(2) Australian TV = American TV.  Pretty much all of their shows and sitcoms are American, with exception to the news. Scratch that - I can even catch the American today show here in Australia.  Let me tell you, Matt Lauer never looked more glorious J  Similarly Australian films = American films.  I have no problem keeping tabs on what is going on at home here.  As I write this I am watching an NFL game. 

(3)  Many American restaurants and shops are here.  I can get Subway, McDonalds, KFC, Starbucks, and Burger King (even though they call it Hungry Jacks here). 

(4) The weekends are the big nights out.  People love to go clubbing. 

(5) Families are especially important here.  People love to get together and have barbeques with the family on the weekends. 

(6) Smoking is banned everywhere inside.  This is good because I am pretty sure all the second hand smoke I got in Europe and China has taken a full year off of my life.  Good to come home from a bar and not smell like an ashtray J

I would also like to take a moment to acknowledge all of the amazing food that I have had in this country (another thing to blame for the weight gain ha ha)

(1) Tim Tans:  These rectangular chocolate cookies covered in icing that are to die for.  They are like crack cocaine.  Seriously, once you start you cannot stop.  I am proud to say I am now 2 weeks off of the Tim Tams. Let’s see if I can go longer. 

(2) Vegemite/Promite:  Okay, at first I hated the stuff but I learned it’s because I didn’t eat it properly.  You put butter on your toast then put a thin spread of the stuff on.  Not a bad brekkie (breakfast). 

(3) Pavlova:  Delicious meringue cake with a sugar coating and fruit on top.  Sickingly sweet.

(4) James Boags Beer:  In my opinion the only decent mainstream Aussie beer worth drinking.  And it’s Tasmanian!

(5) Lamington Cakes:  These small chocolaty, rectangular cakes covered in coconut shavings.  Yum!

(6) Crunchie Bars and Violent Crumble Bars: Honeycomb covered in chocolate. 

(7) Honeycomb and chocolate Supa Shakes:  Comes in a carton, you shake it up, instant delciousness.

(8) Northern Territory Iced Coffee:  In most places you can buy coffee falvoured milk in any convenience store.  My favourtie is the Northern Territory because it tastes just like the Starbucks Frappuccino drinks you can get at the supermarket at home.

(9) Gala and Fiji apples:  Okay you can get these at home but think about where they usually come from:  New Zealand and Australia!  They taste even better here. 

(10) Chicken parmesan.  Yes you can get it at home but it tastes so much better here.  And the size of it is massive.  There are so many places that advertise the biggest or the best in the country.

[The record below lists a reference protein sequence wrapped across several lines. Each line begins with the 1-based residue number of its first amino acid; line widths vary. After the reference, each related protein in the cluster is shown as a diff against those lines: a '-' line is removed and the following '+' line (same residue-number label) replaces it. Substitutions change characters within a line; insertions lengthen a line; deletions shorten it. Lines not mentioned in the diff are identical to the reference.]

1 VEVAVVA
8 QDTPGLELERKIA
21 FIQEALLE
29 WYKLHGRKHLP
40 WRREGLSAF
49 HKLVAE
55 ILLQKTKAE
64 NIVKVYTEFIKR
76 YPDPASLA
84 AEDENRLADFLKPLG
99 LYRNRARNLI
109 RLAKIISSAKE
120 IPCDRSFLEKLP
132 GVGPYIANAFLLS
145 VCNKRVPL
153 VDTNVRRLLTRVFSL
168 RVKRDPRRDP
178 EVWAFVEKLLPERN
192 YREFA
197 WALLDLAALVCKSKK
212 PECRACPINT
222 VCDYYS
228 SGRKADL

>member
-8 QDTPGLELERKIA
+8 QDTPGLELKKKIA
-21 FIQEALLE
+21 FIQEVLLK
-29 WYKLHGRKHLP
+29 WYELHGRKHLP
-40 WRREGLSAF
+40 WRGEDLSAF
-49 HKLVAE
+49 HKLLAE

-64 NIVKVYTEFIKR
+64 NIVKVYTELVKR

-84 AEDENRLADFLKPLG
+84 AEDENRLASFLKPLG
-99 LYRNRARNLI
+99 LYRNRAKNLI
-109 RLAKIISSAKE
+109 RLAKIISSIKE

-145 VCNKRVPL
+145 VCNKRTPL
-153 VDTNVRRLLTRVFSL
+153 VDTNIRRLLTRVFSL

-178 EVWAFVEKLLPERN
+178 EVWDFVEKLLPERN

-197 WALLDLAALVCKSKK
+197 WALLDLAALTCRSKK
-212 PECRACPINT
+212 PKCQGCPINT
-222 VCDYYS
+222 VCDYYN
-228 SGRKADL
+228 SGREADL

(11) Meat pies and sausage rolls:  Whoever thought of combining pastry and meat was a genius. 

I’m sure there are other things that I am missing.  Don’t get me wrong, I am not knocking America.  There are quite a few things at home that I have come to miss.  But I have come to really like all these little differences.  There are many times where this country seems very similar to the states, but then I catch a glimpse of the Australian flag waving in the wind and I can’t help but have a sensational emotion run through my body.  Looking at that flag reminds me that I am here, in this country, thousands and thousands from home on the other side of the globe.  I am so glad that I made it here. 



Dig it, Lauren! I was only there for a few weeks, but I agree with a lot of what you say. Especially the meat pies!!! Why don't we have those??? :o)

  Peg Jan 12, 2011 8:47 AM


P.S. Check out an AFL game (Aussie Rules Football) if you can! Awesome! Much more violent and weird than the NFL.

  Peg Jan 12, 2011 8:48 AM


I actually miss the sound of Kookaburra's at four in the morning.

  Brittney Jan 12, 2011 9:33 AM


Actually we do have cable internet here, but most of us use an ADSL connection through the phone line, not a USB wireless dongle. The internet is bad here, but not that bad, especially if you live in a big city.

  Gerbils Jan 12, 2011 6:43 PM


Australians don't wear shoes.

  Nick Jan 12, 2011 6:46 PM


Fabulous article! As an Aussie living in the states it brought me a few giggles :)

One slight correction: it's chicken parmigana :) and there's a pub on every corner that does the best in town! I might have to try a home cooked one here for the americans!
Don't forget to try a few cherry ripes - more addictive than Timtams :)


  Renee Jan 12, 2011 7:06 PM


Haha good piece. I am an Australian but found Tim Tams in Canada at 'Save on Foods' - Don't know if they're in America. I talk about my hunt for them at www.barnardbarnes.blogspot.com
Our beer is good though!

  Tim Jan 12, 2011 7:20 PM


Oh the joys of Pavlova {drools}

  Saraansh Jan 12, 2011 7:34 PM



One tip before you head from our sunny shores.

- Take a timtam
- Bite just the smallest part of each end off, dip it into a mug of hot cholocate
- Suck the milk through the timtam till you feel it hit your tongue and then push it into your mouth.

It's called a timtam explosion and is what's known in aussie slang term as 'the ducks guts' (totally excellent!)

  Chris Noble (@worldnomads) Jan 12, 2011 7:46 PM


Hey. As an Aussie (Tasmanian, even!), I like this!

Two corrections: the apples are called fujis (not fijis) and a Parma is a chicken parmagiana (not Parmesan).